Abstract: One of the least understood aspects of aquatic ecology is the role of the riparian zones of lakes, and how these habitats and their functions are impacted by human development of lakeshores. Nine impacted and six minimally impacted shorelines on Lower St. Regis Lake were classified with respect to the existing littoral coarse woody structure (CWS) and fish assemblages. There was a significant difference in normalized coarse woody debris ranking between the impacted and minimally impacted sites based upon the results of a Mann-Whitney non-parametric test. The minimally impacted sites exhibited a higher coarse woody structure ranking on average when compared to the impacted sample sites. Coarse woody structure in littoral zones plays a pivotal role in the feeding behaviors and survival of young fishes. The lack of coarse woody debris in littoral zones not only impacts the littoral structure of lakes, but can have a cascading effect on the overall health and productivity of lake ecosystems. Fish densities between the minimally impacted and impacted sites were not significantly different. While no significant difference was observed for the fish densities, the timing and limited sampling periods for this study may have influenced the low observed abundance of fish sampled. The low abundance of sampled fishes can also potentially be attributed to a poor year of recruitment to the fish populations in Lower St. Regis Lake. Further refinement of the field methods for sampling could improve the effectiveness of the study and result in a conclusive description of shoreline degradation in lake systems. The results of this study could be used to develop preliminary methods for monitoring or assessing shoreline degradation and its impacts on fish assemblages that rely upon natural littoral zones. Future management and regulations regarding the development and degradation of both riparian and shoreline zones along lakes can prevent a disastrous decline in fish populations and lake productivity throughout the Adirondack Park.
Access: Yes
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Major: Fisheries and Wildlife Science
Year: 2015
Authors: Jacob Ball

Management Plan for Wolverines (Gulo gulo) in the Northern Rocky Mountains of the United States

Thu, 04/30/2015 - 18:33
Abstract: The number of wolverines (Gulo gulo) throughout their historic range has been decreasing overall in the past 150 years. In some portions of their ranges wolverines have disappeared, while in other areas their populations are dense enough to be hunted as a game species. The number of people living within the geographic range of wolverines has increased over the past several decades. This means that more wolverine habitat is encroached on, therefore reducing the places that they are able to live. Wolverines have large home ranges from 100km2-900km2 and they need to be able to travel large distances in order to forage for food. If there are barriers to the movements of wolverines, then it will be more difficult for them to gather food to survive, and this can eventually cause their home ranges to shift to areas where there is less human habitation. Over 90% of the land in the lower 48 states has been logged, plowed, or disturbed from its original condition. This has resulted in a large loss of wildlife habitat that is crucial for the survival of many animals. For this management plan I will study populations of wolverines in the Northern Rocky Mountains of the United States and determine what actions need to be taken in order to restore populations of wolverines. The goal of my management plan is to increase wolverine populations to the point where no further management actions will be needed in order to keep populations steady or growing. This plan will reduce the amount of human encroachment into wilderness areas, lower poaching rates, educate the public on the importance of wolverines in their ecosystems, and reduce human-wolverine conflicts on ranches. This will result in a greater number of wolverines living in the Northern Rocky Mountains of the United States and reduce many of the threats to their survival.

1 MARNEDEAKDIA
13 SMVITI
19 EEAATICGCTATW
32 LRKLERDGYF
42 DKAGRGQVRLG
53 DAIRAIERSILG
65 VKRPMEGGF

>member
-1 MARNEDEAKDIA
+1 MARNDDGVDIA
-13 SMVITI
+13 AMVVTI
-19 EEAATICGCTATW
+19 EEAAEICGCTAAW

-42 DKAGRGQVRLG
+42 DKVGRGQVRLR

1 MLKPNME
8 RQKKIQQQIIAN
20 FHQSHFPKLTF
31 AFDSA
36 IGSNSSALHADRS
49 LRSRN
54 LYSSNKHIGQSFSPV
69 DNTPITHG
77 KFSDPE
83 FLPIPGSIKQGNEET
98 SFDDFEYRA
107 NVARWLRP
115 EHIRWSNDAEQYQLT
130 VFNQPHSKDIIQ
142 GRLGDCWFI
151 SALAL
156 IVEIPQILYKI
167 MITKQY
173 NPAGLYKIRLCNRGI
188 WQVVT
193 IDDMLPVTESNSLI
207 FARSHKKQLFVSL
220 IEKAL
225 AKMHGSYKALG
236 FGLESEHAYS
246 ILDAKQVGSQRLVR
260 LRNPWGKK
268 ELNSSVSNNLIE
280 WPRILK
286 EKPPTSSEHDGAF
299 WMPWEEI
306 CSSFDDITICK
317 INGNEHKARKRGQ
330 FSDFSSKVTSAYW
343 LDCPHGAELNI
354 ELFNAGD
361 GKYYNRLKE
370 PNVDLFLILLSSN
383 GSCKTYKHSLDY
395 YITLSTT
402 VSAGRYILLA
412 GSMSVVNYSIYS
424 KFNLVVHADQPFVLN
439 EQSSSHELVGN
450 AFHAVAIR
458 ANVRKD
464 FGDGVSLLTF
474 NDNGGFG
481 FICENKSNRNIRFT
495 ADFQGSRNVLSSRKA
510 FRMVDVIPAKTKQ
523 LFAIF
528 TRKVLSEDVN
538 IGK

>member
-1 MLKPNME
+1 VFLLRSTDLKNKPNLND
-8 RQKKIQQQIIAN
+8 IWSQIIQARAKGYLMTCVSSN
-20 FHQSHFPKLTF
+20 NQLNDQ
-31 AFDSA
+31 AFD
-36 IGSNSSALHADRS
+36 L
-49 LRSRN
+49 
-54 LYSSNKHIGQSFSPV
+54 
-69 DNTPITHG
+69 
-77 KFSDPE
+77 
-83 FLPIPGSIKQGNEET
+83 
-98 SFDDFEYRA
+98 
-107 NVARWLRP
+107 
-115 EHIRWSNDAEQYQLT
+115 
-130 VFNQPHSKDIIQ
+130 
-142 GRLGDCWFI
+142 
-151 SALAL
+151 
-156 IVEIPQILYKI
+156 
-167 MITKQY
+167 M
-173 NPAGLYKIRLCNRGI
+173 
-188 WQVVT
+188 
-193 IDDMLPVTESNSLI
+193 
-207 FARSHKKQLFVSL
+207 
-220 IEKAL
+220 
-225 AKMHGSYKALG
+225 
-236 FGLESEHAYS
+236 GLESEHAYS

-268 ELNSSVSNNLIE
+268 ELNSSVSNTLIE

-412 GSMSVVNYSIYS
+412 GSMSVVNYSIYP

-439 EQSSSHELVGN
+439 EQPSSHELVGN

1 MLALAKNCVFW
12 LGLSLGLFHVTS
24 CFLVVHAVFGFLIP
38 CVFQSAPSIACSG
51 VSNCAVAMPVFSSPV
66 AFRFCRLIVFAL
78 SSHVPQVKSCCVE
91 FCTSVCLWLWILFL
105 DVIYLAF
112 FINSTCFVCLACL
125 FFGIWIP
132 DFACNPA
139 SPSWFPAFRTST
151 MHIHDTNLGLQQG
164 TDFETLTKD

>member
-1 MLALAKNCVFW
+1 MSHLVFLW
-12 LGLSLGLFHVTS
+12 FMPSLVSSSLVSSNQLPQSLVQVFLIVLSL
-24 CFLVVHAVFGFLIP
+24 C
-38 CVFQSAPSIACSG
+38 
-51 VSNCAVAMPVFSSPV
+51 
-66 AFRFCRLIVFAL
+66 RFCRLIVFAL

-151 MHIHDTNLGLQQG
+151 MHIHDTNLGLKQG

Access: Yes
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Major: Fisheries and Wildlife Science
Year: 2015
Authors: Thomas Buel

Managing White-Tailed Deer (Odocoileus virginianus) In Urban/Suburban Environments of New York State

Thu, 04/30/2015 - 18:49
Abstract: The purpose of this management plan is to reduce white-tailed deer numbers to safe and enjoyable numbers in those urban/suburban settings that need management of white-tailed deer. After implementation this management plan will reduce the total deer population, reduce the amount of damage to ornamental plants, reduce the amount of deer/vehicle collisions, and reduce the contraction rate of Lyme Disease.
Access: Yes
Literary Rights: Off
Major: Fisheries and Wildlife Science
Year: 2015
Authors: Lucas Cipperly